Obama outlines Middle East response


By James Boggs

President Barack Obama finally took to the press room last Wednesday and announced that the United States would act against ISIL after months of reluctance acknowledging the threat posed by ISIL.

In his statement, the president announced that the United States would engage in a “comprehensive and sustained counter-terrorism strategy,” to, “degrade and ultimately destroy ISIL.”

Though it would be inaccurate to say that ISIL presents a direct and immediate national security threat, the group does threaten national interests in the region, including a stable Iraq.

Moreover, if the group manages to hold the territory it has gained, there is real potential for a new country to emerge, guided by strict Shariah law and a dictatorial Caliph. If such a state should emerge, the United

States’ position in the Middle East would become even more tenuous, and the region could be further destabilized. It could, in effect, be the creation of another Iran.

The president’s solution to this threat is purposefully limited. Obama made the extraction of American troops from Iraq and Afghanistan the cornerstone of his foreign policy for six years, and is reluctant again to commit American ground forces to a war in the Middle East.

He noted in his speech that, “American forces will not have a combat mission — we will not get dragged into another ground war in Iraq.”

Instead, the president intends to make use of America’s immense airpower to provide effective support for Iraqi and Syrian rebel troops on the ground by, “hitting ISIL targets as Iraqi forces go on offense.”

This is a solid strategy, and demonstrates the immense power the United States still has abroad. Yet, it is not enough, and the president knows that.

In an effort to be proactive against the ISIL threat while still avoiding an all-out ground war, Obama has instigated a sort of proxy war.

He has deployed roughly 1,600 troops to Iraq as a method of supporting and training the Iraqi army, and passed through Congress a bill to arm the so-called “moderate” Syrian rebel group Free Syrian Army.

This bill, passed a few days ago, allocated $500 million to “train and equip appropriately vetted elements of the moderate Syrian armed opposition” in order to combat the rapid spread of ISIL.

Yet many are unsure of what constitutes “moderate” or how they’ll be vetted. It is possible that some of the weapons and funds given to the FSA might end up in the hands of more extreme terrorist groups in the region, or even ISIL itself.

The biggest problem is that, despite its name, the Free Syrian Army is not a real army. It is a conglomeration of several different armed groups in an ever-shifting network.

Many of them, including the Islamic Front, have ties to or direct relations with terrorist groups, including al-Qaeda, while others such as the Syrian Revolutionaries’ Front are largely secular. The vetting process would be, at the minimum, arduous, and by no stretch of the imagination infallible.

Despite the risks, Obama’s plan is at least a start. ISIL presents a much larger threat than the possibility of al-Qaeda acquiring more weapons.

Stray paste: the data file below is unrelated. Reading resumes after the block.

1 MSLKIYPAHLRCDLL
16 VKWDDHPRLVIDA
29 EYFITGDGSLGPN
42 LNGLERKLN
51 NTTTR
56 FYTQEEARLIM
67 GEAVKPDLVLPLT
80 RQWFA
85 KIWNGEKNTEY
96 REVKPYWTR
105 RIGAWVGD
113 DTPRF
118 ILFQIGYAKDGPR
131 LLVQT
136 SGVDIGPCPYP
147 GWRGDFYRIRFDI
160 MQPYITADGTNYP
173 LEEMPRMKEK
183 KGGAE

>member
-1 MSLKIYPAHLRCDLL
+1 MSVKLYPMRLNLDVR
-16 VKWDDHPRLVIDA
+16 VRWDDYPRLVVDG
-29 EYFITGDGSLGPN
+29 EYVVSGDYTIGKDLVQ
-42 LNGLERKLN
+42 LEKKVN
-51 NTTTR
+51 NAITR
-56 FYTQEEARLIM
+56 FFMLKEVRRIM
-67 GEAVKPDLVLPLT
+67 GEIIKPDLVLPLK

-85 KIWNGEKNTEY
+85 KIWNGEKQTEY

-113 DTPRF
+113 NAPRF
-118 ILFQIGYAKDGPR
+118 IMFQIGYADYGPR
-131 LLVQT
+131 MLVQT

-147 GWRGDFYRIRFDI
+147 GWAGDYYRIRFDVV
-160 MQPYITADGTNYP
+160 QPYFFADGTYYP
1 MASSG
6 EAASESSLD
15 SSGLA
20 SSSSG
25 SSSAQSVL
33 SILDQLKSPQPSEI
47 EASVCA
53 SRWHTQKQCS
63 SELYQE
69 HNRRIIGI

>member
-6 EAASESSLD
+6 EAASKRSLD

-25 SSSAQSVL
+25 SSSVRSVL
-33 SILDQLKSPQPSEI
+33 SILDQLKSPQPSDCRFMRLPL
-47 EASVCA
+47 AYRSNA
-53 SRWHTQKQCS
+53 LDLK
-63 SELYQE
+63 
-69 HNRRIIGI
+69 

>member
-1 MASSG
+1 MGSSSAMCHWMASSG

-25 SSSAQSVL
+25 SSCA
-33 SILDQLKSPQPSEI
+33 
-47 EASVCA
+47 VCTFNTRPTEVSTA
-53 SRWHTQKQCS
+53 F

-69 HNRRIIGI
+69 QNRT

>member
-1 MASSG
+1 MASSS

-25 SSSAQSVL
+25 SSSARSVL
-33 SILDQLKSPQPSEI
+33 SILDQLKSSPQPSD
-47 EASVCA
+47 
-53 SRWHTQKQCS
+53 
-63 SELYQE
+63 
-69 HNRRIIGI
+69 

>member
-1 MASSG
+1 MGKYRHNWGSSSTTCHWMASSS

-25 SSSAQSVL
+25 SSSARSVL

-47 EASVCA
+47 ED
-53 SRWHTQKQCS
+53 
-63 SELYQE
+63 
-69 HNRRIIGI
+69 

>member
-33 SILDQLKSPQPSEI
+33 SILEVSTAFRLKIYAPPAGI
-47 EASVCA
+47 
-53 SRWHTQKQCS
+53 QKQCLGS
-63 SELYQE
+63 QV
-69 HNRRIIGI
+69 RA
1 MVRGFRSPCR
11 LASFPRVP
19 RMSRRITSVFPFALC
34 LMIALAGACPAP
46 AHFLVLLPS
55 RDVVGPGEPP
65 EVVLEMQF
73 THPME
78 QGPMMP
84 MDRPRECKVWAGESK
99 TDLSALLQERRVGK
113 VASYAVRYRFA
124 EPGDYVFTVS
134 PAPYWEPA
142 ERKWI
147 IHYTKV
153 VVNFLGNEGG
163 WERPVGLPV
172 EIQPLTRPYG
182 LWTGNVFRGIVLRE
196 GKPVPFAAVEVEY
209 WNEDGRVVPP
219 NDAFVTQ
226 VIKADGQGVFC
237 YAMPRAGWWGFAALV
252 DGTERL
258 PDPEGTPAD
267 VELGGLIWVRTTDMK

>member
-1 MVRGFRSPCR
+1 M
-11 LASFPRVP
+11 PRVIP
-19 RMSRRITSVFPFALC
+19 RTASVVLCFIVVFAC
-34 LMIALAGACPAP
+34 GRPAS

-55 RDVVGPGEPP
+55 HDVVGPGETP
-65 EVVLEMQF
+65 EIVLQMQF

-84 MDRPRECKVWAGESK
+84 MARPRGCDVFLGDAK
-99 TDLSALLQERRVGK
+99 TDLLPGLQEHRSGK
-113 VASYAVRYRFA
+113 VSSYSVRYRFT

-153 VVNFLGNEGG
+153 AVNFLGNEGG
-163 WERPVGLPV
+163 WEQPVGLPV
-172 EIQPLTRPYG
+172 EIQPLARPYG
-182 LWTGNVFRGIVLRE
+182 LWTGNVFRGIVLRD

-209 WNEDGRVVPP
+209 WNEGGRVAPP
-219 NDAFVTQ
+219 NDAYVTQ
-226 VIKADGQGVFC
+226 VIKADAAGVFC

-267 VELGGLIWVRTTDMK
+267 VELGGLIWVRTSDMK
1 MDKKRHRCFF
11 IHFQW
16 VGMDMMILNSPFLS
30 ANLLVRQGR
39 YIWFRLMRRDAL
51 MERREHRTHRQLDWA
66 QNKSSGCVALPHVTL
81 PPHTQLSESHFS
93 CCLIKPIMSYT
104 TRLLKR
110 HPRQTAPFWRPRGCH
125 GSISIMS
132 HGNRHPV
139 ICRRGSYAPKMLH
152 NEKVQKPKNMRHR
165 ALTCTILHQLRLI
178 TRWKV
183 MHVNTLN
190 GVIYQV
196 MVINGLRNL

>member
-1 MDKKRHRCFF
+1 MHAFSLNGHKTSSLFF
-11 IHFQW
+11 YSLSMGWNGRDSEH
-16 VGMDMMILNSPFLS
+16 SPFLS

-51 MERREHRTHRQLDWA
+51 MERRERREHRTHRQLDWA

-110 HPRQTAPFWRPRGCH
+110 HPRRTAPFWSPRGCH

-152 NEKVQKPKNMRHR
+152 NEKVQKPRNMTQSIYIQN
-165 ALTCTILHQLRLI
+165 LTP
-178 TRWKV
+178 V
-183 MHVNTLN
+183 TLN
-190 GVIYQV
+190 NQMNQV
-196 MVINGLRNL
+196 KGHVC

While al-Qaeda seems content to work from the shadows in a nebulous network of nefariousness, ISIL is grabbing land in a bid to form a true state of its own, a state that would menace peace and progress in the Middle East.

It is in the United States’ best interest to nip this problem in the bud, before it spirals out of control.

There are two primary reason why this is the case.

Firstly, ISIL threatens the peace and security of a region, which is constantly on the edge of chaos. The Middle East is a hotbed of religious and political strife, but the vast majority of the countries in it manage to keep at least a tenuous peace with their neighbors.

ISIL would not abide by this desire for peace. Its goal is to create a “caliphate” across the Middle East, a kingdom of Allah guided by the Quaran and Shariah law.

Secondly, if ISIL managed to form a real country, they would have a springboard from which to launch an anti-American and anti-Western coalition.

They could and would fund a myriad of terrorist groups in order to bring down the West, and it would be far harder for the US to combat them.

These threats, though not both imminent, present good reason for the US to take action, perhaps even more action than Obama has committed to.

Just a few days ago, Pentagon officials noted that they were open to sending troops in on a combat mission, and chairman of the Joint Chiefs of Staff Gen. Martin Dempsey said that, “If we reach the point where I believe our advisers should accompany Iraqi troops on attacks against specific ISIL targets, I will recommend that to the President.”

Although Obama shouldn’t jump the gun on troop deployment, he should keep an open mind to the possibility of its necessity. His fear of engaging in another Middle-Eastern war is keeping him from acknowledging the risk posed by ISIL, and the steps that might be necessary to combat it.

In order to truly, “degrade and ultimately destroy ISIL,” Obama will have to open his mind to a broader range of possibilities.


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